Dr. Norman Harrision came to the community in 1975, and he was the first DO allowed on staff at Memorial Medical Center. Dr. Guillermo Hernandez joined as the second in the summer of 1980, and in August of that same year, I became the third. Because there was still a fair amount of prejudice against osteopaths, I had to be on top of my game all the time. I had to provide excellent patient care and be very attentive to my patients. That’s how I built my practice and how I still practice today.
These days, healthcare all over the country is like Star Trek; we’re going proverbially ‘where no man has gone before.’ Things are being done in community hospitals that were previously done only in major centers in big cities. When I started MRI wasn’t even in existence, now here in Las Cruces, we have robotic surgery and state of the art cancer treatment.” -William Baker, DO
TAKEN CIRCA 1900 photographer E.O. Wooten captures male students working in the chemistry lab at the New Mexico College of Agriculture and Mechanical Arts (it became NMSU in 1960). Today, students and researchers at NMSU and the Burrell College of Osteopathic Medicine are using high-tech tools to make the discoveries of the future.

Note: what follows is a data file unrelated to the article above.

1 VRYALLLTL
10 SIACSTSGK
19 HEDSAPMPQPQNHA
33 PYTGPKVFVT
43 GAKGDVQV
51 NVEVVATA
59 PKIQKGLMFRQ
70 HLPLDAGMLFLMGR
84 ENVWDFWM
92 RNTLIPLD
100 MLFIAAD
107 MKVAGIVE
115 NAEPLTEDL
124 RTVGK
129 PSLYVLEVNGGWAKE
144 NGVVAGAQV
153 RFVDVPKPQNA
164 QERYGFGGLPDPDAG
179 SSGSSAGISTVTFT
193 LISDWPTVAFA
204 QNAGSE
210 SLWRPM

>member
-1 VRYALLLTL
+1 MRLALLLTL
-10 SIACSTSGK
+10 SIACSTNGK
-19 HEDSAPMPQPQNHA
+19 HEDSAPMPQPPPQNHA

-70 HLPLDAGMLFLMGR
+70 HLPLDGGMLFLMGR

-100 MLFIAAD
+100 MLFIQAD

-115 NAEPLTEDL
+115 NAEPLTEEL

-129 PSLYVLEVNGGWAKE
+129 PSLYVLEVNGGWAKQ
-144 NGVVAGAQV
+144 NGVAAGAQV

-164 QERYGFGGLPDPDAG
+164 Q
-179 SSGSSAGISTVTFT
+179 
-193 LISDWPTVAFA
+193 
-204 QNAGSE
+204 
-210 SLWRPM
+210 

At the Burrell College of Osteopathic Medicine, students are taught using Anatomage 3D medical imaging tables. Students are also introduced to the unique cultures in the Southwest region so they can provide the best possible patient care when they become practicing physicians.
NMSU’s Department of Nursing, the Dona Ana Community College paramedic program, the NMSU Fire and Police Departments, and BCOM joined forces in 2017 for a tiered medical response scenario using a hi-fidelity robotic manikin named Hal.
IN 2010, LAS CRUCES MAGAZINE captured the public unveiling of the Da Vinci robotic surgery equipment. It was first used for gastrointestinal, gynecological, and urologic procedures. Today, local surgeons are using robotics for heart procedures.